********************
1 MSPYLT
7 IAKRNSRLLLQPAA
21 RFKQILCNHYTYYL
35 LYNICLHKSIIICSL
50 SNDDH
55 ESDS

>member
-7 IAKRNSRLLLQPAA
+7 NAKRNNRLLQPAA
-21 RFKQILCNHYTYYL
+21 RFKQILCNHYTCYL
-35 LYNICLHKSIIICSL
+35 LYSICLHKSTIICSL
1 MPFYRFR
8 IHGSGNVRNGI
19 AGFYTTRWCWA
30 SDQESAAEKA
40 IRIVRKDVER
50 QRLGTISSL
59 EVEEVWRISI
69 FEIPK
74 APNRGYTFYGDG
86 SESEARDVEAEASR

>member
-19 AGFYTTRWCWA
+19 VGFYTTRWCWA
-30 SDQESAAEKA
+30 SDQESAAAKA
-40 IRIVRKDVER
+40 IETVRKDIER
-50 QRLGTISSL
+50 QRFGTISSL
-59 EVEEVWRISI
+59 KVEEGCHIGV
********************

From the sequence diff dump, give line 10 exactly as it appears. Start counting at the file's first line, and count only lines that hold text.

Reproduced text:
-21 RFKQILCNHYTYYL